Driving through flood waters could cause damage to other’s property, McBrayer said. Though water levels are not expected to rise high enough to damage homes, waves created by driving through flooded roads can push water to higher levels where it can damage homes.
Neither Victoria nor DeWitt counties reported any accidents caused by water levels.
For his part, Hammack is optimistic that this flood will pass without incident.
“I don’t think we’ll have to worry about it this time,” he said.
Victoria County Animal Control is requesting Commissioners allow them to hire a new animal control officer before the new year.
The additional position was approved for the 2022 budget, but the department is asking for funding for the position to begin as soon as possible rather than waiting until Jan. 1.
“It’s an HR issue,” said Jose Flores, the county’s chief animal control officer. “Two of our (animal control) officers are actually out. For medical reasons, they’re unable to perform in the field.”
Without those two officers, the department only has one other officer and a field supervisor that can respond to calls and perform out in the field, he said. And this past week one of those officers was out for previously approved time off.
“It’s been extremely difficult, but we’ve managed to continue servicing the community to the best of our abilities,” said Flores. “Hopefully, we can get someone in more sooner than later to start relieving some of that stress on the officers that are working in the field.”
While they’ve been able to respond to every call so far, it has taken longer to get to calls and they’ve had to cut the amount of time they’re able to dedicate to each call.
Where previously officers would dedicate 30 to 40 minutes to each call, a long call would now be 15 minutes, he said. That means if there are animals that run or are hard to catch, they’re having to let them go for the time being.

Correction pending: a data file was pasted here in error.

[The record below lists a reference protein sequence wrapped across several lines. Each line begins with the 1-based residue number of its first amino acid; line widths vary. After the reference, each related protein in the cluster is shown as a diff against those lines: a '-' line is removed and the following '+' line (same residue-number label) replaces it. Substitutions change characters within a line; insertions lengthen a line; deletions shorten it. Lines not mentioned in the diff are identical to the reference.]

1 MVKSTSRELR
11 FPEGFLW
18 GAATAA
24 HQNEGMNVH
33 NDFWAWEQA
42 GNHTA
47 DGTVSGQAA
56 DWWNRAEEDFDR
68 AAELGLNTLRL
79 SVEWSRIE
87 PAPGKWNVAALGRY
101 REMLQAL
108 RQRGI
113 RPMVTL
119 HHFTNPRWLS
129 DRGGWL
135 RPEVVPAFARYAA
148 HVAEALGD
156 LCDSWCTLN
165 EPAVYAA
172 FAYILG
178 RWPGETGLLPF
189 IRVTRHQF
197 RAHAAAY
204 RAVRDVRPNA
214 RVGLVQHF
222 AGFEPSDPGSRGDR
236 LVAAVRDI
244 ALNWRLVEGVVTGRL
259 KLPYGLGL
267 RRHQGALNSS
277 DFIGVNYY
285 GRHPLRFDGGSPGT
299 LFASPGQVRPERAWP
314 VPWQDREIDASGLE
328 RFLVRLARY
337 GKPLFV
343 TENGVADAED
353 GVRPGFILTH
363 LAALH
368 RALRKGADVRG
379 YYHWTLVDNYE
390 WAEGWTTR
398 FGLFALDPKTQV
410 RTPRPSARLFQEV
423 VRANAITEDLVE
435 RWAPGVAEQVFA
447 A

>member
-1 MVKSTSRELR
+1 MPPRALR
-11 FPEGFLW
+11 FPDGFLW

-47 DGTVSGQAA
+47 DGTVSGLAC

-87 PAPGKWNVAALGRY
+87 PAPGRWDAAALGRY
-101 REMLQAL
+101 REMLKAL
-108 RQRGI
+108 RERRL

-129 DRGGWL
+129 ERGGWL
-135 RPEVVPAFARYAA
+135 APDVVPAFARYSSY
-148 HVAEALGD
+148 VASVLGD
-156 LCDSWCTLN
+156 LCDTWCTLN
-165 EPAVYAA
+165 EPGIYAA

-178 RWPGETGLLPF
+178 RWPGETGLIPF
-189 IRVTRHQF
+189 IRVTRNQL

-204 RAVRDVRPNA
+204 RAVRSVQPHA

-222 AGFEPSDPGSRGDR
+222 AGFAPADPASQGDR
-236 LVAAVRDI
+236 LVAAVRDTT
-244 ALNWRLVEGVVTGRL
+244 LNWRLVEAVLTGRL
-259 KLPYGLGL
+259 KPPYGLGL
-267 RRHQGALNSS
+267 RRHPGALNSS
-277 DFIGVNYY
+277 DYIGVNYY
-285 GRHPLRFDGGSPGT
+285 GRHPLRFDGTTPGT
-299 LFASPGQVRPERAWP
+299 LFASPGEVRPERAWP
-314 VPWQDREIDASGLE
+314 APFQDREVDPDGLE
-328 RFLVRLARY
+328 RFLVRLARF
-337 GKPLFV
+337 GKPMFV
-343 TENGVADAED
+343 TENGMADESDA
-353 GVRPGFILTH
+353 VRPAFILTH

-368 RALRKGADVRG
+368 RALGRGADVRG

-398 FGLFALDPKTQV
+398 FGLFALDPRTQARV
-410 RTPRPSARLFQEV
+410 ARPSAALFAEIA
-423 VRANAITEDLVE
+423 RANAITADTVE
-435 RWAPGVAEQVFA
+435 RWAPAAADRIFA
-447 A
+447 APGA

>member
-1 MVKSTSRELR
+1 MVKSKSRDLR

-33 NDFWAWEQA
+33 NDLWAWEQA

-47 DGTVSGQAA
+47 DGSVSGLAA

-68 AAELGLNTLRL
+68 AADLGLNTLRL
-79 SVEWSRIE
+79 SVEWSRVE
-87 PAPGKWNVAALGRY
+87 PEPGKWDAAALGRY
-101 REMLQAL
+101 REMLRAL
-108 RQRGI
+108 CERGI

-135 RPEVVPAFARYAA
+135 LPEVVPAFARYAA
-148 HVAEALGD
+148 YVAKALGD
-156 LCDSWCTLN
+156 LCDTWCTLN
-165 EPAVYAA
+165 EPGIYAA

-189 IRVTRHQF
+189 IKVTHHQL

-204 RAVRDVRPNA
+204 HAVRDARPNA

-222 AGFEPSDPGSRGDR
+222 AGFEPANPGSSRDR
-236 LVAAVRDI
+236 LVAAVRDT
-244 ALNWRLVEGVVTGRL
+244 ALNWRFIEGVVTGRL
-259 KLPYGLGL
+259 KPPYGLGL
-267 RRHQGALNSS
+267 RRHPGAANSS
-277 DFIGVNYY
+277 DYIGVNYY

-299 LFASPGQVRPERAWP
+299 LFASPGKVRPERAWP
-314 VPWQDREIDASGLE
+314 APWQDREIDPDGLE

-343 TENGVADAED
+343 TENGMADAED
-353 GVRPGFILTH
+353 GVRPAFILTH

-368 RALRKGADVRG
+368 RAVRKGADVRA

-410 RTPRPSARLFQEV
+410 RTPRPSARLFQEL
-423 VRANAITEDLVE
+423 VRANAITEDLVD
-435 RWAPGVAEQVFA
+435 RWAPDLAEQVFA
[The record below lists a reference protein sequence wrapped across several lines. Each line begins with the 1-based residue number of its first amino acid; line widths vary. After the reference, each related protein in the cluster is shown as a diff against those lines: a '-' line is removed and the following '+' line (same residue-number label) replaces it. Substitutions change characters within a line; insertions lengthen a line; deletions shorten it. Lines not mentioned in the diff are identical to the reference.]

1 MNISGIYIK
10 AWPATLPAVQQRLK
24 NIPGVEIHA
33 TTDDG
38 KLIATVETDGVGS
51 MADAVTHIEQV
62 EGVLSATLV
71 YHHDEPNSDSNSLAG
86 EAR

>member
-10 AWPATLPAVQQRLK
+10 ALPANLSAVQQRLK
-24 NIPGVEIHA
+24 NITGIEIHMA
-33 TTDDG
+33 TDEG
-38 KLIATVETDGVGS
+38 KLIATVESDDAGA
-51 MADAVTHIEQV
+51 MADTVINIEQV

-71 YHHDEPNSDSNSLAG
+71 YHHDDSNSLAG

“You can’t chase after them, you can’t pursue them, just because there’s not enough time for it,” said Flores.
The rain provided some relief last week, as animals tend to find shelter and hide when it rains, which means the department receives fewer calls, he said.
The fiscal year 2021 budget would have to be amended to begin the position earlier, but by how much will depend on how quickly they can get someone hired.
“Until then (our officers) will keep right on doing what they have to do,” said Flores. “I have no doubt in my mind that they’ll continue to give me the effort that they’ve been giving me.”
The city of Victoria plans to terminate the Small Business Recovery Program created in May 2020 in response to the pandemic, during Tuesday’s meeting.
The city of Victoria contributed $500,000 toward the partner program with PeopleFund. Almost $350,000 went directly into the capital loan fund, which will all be refunded to the city after the program is terminated.
The program provided interest-free loans to qualifying small businesses impacted by the pandemic. The council was divided on whether to approve the program in 2020, but it ultimately passed in a 5-2 vote with former Mayor Rawley McCoy and councilmembers Mark Loffgren, Jan Scott, Josephine Soliz and Rafael De La Garza voting in favor of it, and council member Andrew Scott and Jeff Bauknight voting against.
Ultimately, only one business benefited from the program — Best Choice Mobility & Medical Equipment — although at least 40 other businesses applied for loans. Many either were denied because they did not qualify or received funding from elsewhere and withdrew their applications, according to past reporting by the Victoria Advocate.
The meeting agenda recommends terminating the program as “it is clear that demand for our local program is not there.”
The council will hold another public hearing and a second reading of the updated animal and fowl related city code.
During the first reading of the new codes on Oct. 5, Victoria County Animal Control employees raised concerns about the proposal to extend the number of days an impounded animal must be held to at least five business days. They said the change could result in a large backlog and force the department to switch from an open intake model to a managed intake, where they would not be able to respond to calls regarding nonviolent strays or take in new owner surrenders.
Currently, animal control only has to hold an animal for three working days. In surveys the city conducted in September, however, 51% of respondents said they’d like to see the minimum number of days extended to five business days.
The proposed city code to be considered Tuesday keeps the new five day requirement. However, the ordinance will require a third reading before it goes into affect.